Leaving Eden is an interesting project. It is based on notes written by Greg Batiansila the son of an LCMS pastor. It is a web-based series (I created a YouTube playlist of all ten episodes below).
[Note: if you want to watch YouTube videos on your TV, one way to do this is by streaming through your Roku player from your smartphone by using a free app called Twonky. It isn't nearly as complicated as it sounds. Here is an article that can point you in the right direction.]
The series is set in an LCMS congregation called Good Shepherd. It openly makes references to being a Lutheran congregation, to Luther, to Walther, using words like "district" and "synod." The storyline focuses on the pastor (the Rev. Ben Nicholson), his family, and the newly-arrived vicar (Lucas Carlove).
The series has a "documentary" look and feel. Each episode lasts only between 12 and 15 minutes. It strikes me as a postmodern video version of The Hammer of God that addresses the church's challenges in our own day and age and cultural setting. It shows the behind-the-scenes struggles facing pastors and their families, as well as those plaguing their congregants.
I do recommend it, and find it to be remarkably realistic - in spite of its glaring weaknesses, which I will address first: its portrayal of Lutheran worship and preaching.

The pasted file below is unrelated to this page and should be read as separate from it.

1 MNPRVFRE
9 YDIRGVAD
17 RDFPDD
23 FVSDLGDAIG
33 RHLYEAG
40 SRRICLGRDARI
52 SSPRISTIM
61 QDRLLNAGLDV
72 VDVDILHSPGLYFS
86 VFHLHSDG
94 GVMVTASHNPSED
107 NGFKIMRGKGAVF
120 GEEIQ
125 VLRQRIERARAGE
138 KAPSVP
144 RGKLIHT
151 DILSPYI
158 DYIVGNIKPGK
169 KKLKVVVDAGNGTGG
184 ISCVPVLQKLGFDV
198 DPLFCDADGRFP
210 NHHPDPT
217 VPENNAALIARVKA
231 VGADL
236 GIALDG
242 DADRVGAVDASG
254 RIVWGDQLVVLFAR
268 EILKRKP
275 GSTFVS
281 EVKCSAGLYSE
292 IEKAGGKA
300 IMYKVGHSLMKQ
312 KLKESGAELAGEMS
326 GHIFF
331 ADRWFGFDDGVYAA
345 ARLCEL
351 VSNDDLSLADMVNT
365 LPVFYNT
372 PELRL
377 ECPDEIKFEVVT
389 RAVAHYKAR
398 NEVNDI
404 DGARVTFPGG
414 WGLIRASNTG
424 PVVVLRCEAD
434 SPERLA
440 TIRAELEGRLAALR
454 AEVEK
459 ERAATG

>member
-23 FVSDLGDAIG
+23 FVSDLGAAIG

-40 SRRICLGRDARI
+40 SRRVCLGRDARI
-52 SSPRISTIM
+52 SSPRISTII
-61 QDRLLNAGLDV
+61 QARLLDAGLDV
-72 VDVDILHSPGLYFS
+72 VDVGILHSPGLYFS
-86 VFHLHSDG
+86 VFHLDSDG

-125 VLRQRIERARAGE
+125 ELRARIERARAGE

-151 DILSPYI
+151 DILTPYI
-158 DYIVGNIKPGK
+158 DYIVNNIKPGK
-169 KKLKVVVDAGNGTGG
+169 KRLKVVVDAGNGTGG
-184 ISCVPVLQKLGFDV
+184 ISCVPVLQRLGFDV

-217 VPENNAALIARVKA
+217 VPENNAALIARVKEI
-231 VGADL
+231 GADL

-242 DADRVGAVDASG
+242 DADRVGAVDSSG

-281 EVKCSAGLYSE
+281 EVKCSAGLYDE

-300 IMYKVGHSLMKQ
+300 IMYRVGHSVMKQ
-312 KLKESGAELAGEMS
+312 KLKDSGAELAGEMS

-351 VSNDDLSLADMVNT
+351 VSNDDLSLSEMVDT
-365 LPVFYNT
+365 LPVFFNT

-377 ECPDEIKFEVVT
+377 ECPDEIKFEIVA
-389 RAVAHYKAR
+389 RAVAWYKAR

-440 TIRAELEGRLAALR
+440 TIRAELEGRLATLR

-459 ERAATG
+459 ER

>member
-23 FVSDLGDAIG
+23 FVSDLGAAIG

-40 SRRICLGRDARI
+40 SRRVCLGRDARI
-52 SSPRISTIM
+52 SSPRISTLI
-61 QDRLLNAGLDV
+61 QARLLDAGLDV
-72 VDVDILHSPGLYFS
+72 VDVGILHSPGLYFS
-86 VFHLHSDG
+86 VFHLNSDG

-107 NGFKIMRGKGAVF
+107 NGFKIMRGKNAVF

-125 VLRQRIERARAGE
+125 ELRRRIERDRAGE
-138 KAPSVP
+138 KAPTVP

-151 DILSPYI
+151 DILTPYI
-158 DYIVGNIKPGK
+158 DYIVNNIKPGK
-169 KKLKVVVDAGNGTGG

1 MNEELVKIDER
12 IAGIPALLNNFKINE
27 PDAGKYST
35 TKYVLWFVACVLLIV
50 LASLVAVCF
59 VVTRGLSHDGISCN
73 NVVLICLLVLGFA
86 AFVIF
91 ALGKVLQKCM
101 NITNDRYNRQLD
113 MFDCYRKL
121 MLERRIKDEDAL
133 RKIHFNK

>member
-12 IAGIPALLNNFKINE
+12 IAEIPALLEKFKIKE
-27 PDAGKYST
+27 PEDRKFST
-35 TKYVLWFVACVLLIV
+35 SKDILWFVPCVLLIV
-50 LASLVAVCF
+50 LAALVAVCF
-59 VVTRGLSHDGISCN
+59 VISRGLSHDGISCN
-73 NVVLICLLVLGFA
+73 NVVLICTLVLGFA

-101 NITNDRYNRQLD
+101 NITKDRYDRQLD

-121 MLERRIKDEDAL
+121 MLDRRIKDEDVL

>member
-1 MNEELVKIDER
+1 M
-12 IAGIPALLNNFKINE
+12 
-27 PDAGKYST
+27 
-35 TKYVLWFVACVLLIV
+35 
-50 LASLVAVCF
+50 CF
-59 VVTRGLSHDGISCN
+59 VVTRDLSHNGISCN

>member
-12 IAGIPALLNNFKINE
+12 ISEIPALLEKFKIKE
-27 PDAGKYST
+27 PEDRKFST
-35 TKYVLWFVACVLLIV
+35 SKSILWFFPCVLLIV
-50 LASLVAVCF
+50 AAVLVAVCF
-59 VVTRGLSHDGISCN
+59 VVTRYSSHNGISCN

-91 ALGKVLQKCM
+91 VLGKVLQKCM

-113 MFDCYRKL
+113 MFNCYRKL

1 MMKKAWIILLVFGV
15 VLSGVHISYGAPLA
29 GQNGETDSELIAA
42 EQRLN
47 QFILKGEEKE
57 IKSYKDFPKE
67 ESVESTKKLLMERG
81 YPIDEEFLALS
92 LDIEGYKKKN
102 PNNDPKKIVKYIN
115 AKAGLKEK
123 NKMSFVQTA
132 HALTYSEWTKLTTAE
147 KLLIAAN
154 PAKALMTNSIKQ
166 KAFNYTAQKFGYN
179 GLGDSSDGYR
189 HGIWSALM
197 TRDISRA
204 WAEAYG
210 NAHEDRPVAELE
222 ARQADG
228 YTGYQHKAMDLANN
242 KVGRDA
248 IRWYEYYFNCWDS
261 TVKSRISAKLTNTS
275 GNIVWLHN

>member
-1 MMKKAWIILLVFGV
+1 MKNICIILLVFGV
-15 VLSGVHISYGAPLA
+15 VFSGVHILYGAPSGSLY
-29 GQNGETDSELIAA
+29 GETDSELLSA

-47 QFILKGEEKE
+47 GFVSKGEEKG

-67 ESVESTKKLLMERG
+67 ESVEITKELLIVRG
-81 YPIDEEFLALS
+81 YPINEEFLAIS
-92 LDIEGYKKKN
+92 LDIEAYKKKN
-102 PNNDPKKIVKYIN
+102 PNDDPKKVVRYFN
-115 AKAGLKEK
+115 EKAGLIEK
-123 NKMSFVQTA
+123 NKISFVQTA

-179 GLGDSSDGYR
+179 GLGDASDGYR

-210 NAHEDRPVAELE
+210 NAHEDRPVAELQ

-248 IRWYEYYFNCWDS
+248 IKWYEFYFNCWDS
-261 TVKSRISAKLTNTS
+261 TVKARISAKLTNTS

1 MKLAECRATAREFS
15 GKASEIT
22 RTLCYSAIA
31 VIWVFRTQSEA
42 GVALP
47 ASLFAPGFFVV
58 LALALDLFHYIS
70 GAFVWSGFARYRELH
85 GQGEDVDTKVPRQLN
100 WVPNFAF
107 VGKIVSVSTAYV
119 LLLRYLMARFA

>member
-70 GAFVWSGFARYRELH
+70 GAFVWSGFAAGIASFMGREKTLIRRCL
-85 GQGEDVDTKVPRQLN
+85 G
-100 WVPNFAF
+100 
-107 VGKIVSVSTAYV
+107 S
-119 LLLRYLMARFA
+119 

There is very little by way of worship depicted in the series. And in its defense, it is primarily about what happens during the week as people struggle day to day plying their vocations in a fallen world and post-Christian culture. Nevertheless, when worship is portrayed, it is un-Lutheran. The pastor wears no clerical garb or vestments, there is no liturgical dialogue between pastor and people, and a drum kit is clearly visible in the front. This is a terrible missed opportunity to not only portray authentic Lutheranism, but to demonstrate how Christ comes to His suffering people (preachers and hearers alike) in Word and Sacrament.
There is not a single instance of someone taking the Lord's Supper, receiving this most holy comfort for the troubled Christian. There is no portrayal of confession and absolution - in spite of sin and its effects being front and center in the series. There is not a single reference to Holy Baptism. In one short scene of worship, parishioners are holding up their hands Pentecostal-style. When it comes to worship and sacraments, this congregation could change its name to "Good Shepherd Methodist" and it would not have altered the series one bit, and in fact, it might have increased its authenticity.
When the pastor prays, the prayers are likewise un-Lutheran. It isn't just that they are exclusively ex corde prayers (which every parish pastor makes ample use of), but they are vacuously worded imitations of the worst type neo-evangelical prayers that are largely fluff.
Needless to say, there is no reference to praying the psalms nor the comfort of turning to Scripture or to prayer books as a means to leading a prayerful Christian devotional life.
The other unfortunate weakness in the series is the way preaching is portrayed. One of the strengths of our Lutheran tradition is our homiletics. Lutheran pastors are trained to craft Christocentric and Christological sermons. In the real world, pastors quickly learn that gimmicks are not what people need in their day to day struggles with sin, death, and the devil. The series blew a golden opportunity to show the world the gem that is a proper Lutheran proclamation of Christ crucified, of law and gospel, and of the biblical centrality of our preaching.